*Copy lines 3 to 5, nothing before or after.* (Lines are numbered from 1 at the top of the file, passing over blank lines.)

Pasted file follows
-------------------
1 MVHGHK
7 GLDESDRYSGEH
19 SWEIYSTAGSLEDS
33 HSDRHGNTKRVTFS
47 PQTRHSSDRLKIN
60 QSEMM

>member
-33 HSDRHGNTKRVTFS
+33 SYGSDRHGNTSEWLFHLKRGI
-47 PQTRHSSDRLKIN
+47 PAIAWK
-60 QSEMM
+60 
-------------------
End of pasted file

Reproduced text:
19 SWEIYSTAGSLEDS
33 HSDRHGNTKRVTFS
47 PQTRHSSDRLKIN